Amish schoolhouse certainly fits the class of social things that have gone back and forth in North America (however for a couple of pockets to a great extent). The Amish are presumably the clearest illustration of a gathering keeping up with the little country school custom. Amish has its own school. Students study together in one classroom called “One Room School” for eight years from grade 1 to grade 8. The school was divided into two classrooms, older and younger. This is the classroom for younger children, and the one below is for older children. It was only separated by a thin wall. There were two teachers, one in the younger class and one in the older class. There are also public schools nearby, as the Amish schoolbuilding area is also home to the average American. If you want to go, you can go to a public school.
So why does Amish dare to create and run an Amish school? As far as I’ve read some literature, there are two main reasons.
Reason 1: Opposition to prolonged compulsory education Amish school
In fact, when the Amish immigrated to the United States, it was not uncommon for Americans to have a school like the Amish School. Not only Amish, but other Americans also had a short education in a small one-school school. At that time, society was centered on agricultural work, so eight years was enough to educate children. However, since the 1940s, more and more states have extended the period of compulsory education.
The move is to “educate children for nine years instead of eight.”Behind this move was the aim of improving the unemployment rate due to the Great Depression. Prolonging the compulsory education period for children can prevent the influx of low-wage young people into the labor market and secure employment for middle-aged and older people. This extended the education period, integrated smaller schools, and established the current “public school” style in each state. Amish has been educated for eight years, attending a small school near her home, This is one of the main reasons why Amish started running its own school.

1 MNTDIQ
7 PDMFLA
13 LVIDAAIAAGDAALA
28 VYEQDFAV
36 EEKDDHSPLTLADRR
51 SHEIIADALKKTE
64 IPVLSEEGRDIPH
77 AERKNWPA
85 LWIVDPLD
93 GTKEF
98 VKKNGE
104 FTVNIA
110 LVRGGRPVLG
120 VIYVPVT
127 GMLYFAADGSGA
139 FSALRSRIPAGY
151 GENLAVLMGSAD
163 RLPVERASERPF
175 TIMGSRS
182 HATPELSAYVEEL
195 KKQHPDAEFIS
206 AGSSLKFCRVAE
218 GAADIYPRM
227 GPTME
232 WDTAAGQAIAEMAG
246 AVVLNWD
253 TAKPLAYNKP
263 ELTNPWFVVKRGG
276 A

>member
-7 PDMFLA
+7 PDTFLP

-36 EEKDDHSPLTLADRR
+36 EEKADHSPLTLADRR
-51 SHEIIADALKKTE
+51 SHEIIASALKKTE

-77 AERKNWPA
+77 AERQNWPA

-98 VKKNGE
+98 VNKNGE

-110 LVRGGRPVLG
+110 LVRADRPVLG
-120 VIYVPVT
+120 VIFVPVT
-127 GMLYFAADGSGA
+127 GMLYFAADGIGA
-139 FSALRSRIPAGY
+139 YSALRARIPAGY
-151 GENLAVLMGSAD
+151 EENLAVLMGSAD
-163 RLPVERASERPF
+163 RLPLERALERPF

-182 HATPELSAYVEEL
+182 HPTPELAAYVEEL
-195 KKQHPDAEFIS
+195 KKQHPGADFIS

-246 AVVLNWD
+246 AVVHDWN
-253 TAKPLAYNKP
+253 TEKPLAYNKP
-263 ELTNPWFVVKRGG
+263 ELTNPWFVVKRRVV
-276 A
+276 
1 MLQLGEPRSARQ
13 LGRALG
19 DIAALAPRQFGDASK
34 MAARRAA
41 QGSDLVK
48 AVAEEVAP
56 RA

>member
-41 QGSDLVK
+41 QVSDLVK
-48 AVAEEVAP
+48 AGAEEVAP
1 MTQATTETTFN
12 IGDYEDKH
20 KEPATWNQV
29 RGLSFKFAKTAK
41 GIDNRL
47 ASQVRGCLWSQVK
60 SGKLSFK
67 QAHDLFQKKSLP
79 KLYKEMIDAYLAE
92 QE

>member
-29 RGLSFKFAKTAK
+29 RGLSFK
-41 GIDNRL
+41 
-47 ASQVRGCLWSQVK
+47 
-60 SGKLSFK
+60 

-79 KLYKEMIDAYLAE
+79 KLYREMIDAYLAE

Reason 2 To Protect Amish values
The second reason is the content of education.
At public schools, you will study subjects such as health, history, and geography that the Amish consider unnecessary. Amish people begin to notice that there is a gap between “education” for Amish, an avid Christian, and “education” for studying in public schools. Perhaps there was a sense of crisis that the Amish would be dyed in “worldly things” that are far away, such as television and movies.
For the above two reasons, some Amish begin to refuse to send their children to public schools.
Three Amish in 1914 is fined by the state government. Since then, similar incidents will continue to occur in several states, including Ohio, Pennsylvania, and Kansas. The state government has charged the Amish with imprisonment as well as fines. This educational clash between the Amish and the governments of each state will continue until 1972.
Supreme Court decision
The conflict over Amish education ends in 1972. The opportunity to end it was a trial called the Yoda case. Three Amish were charged with not sending their children to public school, but the Supreme Court ruled that the Amish won.Also, read it.
In the United States, where “freedom of religion” is guaranteed, the educational policy that comes from the Amish faith was recognized. The Amish school is now run as a matter of course, but it has been a long-standing conflict with the state for the Amish to win its own educational policy. It was very educational because it was written in detail in this book, such as the court case regarding Amish’s educational policy.
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